Reaching down, a trout’s tail in blue, head in white, and a ring between two pursed lips rose within each cap. Green letters spelled a name upon the orange sides of a plastic crate carrying 23 other beers. At eye level, the skittle-shaped, 11.2 ounce bottle drew focus. When poured, a snowy patch convulsed in dense, bubbly waves. Light crinkling faintly reverberated against parabola-shaped, glass walls. Burnt-orange liquid spit flame upwards disturbing a base of snow.

Foam elevated above the growing sea of fire, eventually breaching the glass’s rim. Tart citrus, new leather, and fresh dryness emanated from the bouquet. Tart-orange bitterness struck first, passed through a greenness, and ended firm on the palate. Dryness with funky notes left me quenched. Setting the chalice on a coaster I contemplated what types of regal or executive action should follow from my bar stool.

Photography by Sam Kazmer

The case for Orval, best beer in the world, fares far better than the average brew. The flavor, drinking experience, marketing, and history pen a fine argument. Thoughtful design permeates every component. The bottle, created in 1931 by Henri Vaes, has an internal shelf that blocks yeast remaining in the bottle from entering the glass. The designated glass, also designed by Vaes, remains as iconic as the beer itself with chaliced walls, silver rim, and blue typeface. The bottle wears a single ribbon just below the neck: golden letters blanketing the purple, lozenge-shaped background. “Orval is an institution for beer drinkers worldwide,” states Chris Clarke, Barrel Program Manager at 7 Seas Brewing.

The history involves a princess and some angling. Abbaye Notre-Dame d’Orval, founded in 1070, hosted the Countess Matilda of Tuscany in its sixth year. During a walk she sat beside a spring–the same spring feeding Orval Brewery today. Recently married, she removed her ring, watching it glisten in the sun. Hypnotized, she dropped it into the water. After a stint of fierce prayer she returned to a golden trout breaching the spring’s surface, ring in mouth.

Following the French Revolution, the Abbey remained abandoned until monks returned in the 1920s. To pay for the reconstruction the monks brewed beer. The original brewmaster arrived from Germany with a recipe. An assistant brewer from Flanders, returning from a jaunt in England, brought along dry-hopping and Brettanomyces. Both found their way into the beer. To this day, the beer includes French malt, a German recipe, English dry-hopping technique, Belgian wild yeast, and Slovenian, French, German, and American hops.

The goût d’Orval, Orval’s flavor evolution over time, may be its greatest feature. Mika–an Orval acolyte, neighbor to Abbaye d’Orval, and amateur Belgian meatball craftsman–suggests, “The top thing to do is ripen the Orval in a cellar for a few years, standing up and away from light. This brings out the elderflower and fruity notes and the bitterness subsides.” Clarke corroborates, “the beer evolves from a farmhouse funk to a well rounded Trappist beer you can age for depth in character.”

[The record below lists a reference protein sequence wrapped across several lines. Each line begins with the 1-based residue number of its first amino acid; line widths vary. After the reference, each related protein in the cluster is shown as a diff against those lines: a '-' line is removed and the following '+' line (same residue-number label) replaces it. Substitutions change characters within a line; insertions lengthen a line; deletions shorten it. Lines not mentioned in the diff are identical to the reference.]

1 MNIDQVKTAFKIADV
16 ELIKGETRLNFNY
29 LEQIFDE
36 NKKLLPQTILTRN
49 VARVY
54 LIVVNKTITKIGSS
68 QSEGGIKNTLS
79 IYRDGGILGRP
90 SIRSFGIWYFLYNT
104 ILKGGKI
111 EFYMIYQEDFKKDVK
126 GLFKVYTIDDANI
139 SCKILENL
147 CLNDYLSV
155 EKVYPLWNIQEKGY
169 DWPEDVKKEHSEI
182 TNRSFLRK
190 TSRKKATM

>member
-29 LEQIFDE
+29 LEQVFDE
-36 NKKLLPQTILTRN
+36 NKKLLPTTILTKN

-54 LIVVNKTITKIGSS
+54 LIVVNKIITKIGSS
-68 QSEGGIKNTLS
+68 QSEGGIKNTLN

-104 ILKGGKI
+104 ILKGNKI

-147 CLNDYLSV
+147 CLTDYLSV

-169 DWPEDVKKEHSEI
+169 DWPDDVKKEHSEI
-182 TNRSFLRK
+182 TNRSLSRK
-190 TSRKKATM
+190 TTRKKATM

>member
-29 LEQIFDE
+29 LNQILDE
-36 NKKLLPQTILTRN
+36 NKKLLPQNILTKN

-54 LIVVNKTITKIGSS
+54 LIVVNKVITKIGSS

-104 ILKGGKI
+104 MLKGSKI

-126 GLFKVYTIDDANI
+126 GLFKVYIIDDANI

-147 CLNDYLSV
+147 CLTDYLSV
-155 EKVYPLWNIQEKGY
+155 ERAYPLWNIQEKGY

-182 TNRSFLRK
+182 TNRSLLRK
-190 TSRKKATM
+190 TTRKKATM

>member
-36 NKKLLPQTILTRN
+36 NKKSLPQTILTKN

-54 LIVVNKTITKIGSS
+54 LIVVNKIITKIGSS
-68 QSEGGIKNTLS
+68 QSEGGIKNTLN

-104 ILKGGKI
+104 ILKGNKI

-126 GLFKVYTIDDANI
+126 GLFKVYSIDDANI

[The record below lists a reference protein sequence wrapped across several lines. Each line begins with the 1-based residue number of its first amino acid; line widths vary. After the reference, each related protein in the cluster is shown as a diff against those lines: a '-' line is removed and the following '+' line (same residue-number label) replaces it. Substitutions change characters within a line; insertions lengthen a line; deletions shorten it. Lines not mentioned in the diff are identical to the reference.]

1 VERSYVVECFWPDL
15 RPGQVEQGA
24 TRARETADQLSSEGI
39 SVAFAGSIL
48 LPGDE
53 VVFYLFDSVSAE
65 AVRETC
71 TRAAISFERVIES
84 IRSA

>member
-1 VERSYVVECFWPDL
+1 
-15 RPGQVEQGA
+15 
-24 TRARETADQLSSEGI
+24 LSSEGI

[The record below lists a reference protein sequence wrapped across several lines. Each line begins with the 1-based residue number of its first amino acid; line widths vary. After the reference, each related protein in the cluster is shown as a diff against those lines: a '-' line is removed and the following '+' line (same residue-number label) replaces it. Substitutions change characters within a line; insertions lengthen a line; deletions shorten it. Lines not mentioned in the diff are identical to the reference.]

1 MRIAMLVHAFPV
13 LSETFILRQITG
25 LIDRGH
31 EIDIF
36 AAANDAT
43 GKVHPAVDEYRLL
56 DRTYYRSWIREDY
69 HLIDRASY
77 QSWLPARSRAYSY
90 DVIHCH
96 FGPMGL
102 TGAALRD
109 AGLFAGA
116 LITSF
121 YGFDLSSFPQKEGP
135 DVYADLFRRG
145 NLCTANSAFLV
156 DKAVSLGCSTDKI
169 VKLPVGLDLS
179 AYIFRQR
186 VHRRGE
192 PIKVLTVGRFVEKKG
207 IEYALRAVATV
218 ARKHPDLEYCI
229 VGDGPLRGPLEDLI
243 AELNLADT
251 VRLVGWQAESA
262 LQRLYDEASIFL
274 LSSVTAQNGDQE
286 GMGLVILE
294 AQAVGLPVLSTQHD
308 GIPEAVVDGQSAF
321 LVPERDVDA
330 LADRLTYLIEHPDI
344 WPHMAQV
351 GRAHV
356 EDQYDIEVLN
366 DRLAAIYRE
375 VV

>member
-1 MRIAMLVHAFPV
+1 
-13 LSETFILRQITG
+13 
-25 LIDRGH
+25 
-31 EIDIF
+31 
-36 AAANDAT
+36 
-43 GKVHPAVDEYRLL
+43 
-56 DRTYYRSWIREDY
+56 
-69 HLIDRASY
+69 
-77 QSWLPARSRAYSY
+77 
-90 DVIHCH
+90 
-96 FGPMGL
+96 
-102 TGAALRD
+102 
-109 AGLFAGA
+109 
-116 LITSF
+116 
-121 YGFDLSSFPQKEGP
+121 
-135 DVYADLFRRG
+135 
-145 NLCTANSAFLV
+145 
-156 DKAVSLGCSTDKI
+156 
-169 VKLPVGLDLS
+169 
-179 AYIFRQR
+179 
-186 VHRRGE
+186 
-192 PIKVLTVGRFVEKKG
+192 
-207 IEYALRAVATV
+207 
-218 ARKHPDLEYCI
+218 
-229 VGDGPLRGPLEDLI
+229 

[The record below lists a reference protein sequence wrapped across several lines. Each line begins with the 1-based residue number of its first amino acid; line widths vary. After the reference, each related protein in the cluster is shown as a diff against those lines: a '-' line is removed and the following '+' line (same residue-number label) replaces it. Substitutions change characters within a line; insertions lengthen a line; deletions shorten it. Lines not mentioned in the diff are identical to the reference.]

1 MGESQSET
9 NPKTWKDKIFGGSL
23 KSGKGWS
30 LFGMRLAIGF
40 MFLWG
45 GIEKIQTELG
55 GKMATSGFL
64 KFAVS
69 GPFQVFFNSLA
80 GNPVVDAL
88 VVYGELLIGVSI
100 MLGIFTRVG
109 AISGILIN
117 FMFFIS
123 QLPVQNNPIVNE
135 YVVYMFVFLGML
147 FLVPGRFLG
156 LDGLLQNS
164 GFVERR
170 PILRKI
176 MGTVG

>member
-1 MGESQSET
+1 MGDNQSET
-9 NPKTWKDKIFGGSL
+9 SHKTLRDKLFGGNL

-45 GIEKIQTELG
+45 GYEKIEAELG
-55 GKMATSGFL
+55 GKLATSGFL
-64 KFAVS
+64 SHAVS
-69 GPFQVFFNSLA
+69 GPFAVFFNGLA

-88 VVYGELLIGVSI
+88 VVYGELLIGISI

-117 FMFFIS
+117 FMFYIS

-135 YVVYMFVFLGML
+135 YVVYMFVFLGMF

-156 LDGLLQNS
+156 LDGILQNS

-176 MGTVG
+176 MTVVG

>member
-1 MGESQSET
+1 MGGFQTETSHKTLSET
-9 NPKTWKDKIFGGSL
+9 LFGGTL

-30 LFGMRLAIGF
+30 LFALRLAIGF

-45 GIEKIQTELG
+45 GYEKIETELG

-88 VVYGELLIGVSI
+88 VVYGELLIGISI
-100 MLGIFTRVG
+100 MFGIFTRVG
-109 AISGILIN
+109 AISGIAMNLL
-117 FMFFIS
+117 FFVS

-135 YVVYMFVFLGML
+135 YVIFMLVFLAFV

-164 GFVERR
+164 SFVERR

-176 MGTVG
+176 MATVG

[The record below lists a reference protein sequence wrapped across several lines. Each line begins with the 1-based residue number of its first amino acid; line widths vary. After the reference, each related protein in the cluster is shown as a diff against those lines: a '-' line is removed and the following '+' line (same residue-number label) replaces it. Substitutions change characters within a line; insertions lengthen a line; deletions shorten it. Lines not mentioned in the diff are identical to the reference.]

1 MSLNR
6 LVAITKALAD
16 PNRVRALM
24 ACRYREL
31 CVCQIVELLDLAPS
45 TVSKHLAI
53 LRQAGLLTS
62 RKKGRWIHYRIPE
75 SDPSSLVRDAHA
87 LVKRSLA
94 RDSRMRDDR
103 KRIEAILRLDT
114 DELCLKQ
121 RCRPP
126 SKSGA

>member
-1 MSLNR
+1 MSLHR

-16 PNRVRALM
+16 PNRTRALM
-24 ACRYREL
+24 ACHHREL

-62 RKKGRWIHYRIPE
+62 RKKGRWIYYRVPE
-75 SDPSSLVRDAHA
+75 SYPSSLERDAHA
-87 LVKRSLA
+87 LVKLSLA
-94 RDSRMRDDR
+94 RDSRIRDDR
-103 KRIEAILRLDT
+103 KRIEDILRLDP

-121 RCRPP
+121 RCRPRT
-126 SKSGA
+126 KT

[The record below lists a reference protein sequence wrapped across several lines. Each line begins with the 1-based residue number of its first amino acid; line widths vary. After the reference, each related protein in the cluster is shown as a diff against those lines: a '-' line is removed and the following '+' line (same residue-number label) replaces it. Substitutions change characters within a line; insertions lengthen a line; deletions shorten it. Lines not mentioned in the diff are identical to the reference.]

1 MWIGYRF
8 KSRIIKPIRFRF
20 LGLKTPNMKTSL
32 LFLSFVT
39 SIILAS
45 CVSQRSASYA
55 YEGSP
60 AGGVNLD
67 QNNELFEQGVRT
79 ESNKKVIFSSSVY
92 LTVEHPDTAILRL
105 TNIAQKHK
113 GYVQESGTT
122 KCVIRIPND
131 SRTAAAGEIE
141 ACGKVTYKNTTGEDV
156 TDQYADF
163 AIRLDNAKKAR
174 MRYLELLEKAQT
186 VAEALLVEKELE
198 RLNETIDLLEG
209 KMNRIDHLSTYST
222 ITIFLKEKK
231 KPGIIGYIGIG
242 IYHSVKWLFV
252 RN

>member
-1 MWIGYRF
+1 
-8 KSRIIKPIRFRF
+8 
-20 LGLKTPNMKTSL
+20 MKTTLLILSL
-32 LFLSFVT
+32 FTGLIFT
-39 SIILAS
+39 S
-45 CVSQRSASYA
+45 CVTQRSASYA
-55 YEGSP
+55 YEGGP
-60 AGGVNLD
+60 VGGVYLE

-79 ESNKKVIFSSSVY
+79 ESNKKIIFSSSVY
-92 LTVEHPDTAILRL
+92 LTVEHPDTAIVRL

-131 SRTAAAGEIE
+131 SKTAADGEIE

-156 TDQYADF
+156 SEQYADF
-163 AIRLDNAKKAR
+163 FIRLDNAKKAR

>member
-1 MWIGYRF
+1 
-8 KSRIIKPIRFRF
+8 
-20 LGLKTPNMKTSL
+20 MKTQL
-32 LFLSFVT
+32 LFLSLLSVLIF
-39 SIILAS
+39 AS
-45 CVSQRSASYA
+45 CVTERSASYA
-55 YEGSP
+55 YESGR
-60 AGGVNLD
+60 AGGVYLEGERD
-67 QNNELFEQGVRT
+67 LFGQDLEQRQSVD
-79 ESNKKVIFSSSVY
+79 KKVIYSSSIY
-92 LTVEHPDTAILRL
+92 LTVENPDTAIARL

As a young beer at 5.9% ABV, floral and fruity hop aromas abound in the nose. The flavor is bold and fresh. The finish is dry. At six months, Brettanomyces introduced at bottling imparts a funky, lemon-barnhouse quality to the flavor. Time mellows the aroma and amplifies the head. At one year and 6.9% ABV, a whipped cream head extends above the rim in a tight structure. Josh Watterson, brewmaster of Vista Brewing and 2014 GABF Brewpub Brewer of the Year, commented, “I am not usually in Belgium when drinking Orval, so I am blessed with bottles aged for a longer period of time. With time the Brett becomes a foundational aspect instead of a simple facet. Brett dries the beer to a highly attenuated champagne body and accentuates the musty leather vinous notes. The Trappist components are still there with peppery, phenolic compounds and esters providing the slightest banana and bruised pear.” Josh finished, “Give me an Orval on a bad day and it turns good; give me Orval on a good day and it turns better.”

Photography by Sam Kazmer

Budding Spring trees fluttered beyond the edges of their grey branches. In my periphery, shadows projected on the roadside grass. The infinitely-broken, afternoon light transformed the woods into an emerald chandelier. At A l’Ange Gardien, white asparagus braised in Orval became butter. Salty Ardennes ham cut the richness. A torn piece of baguette mopped the remaining sauce, and I slurped at the remaining foam in my chaliced glass like a kid with a milkshake, asking, “We drinkin’ another?” Reaching down, a trout’s tail in blue, head in white, and a ring between two pursed lips rose within each cap. Green letters spelled a name upon the orange sides of a plastic crate carrying 22 other beers.

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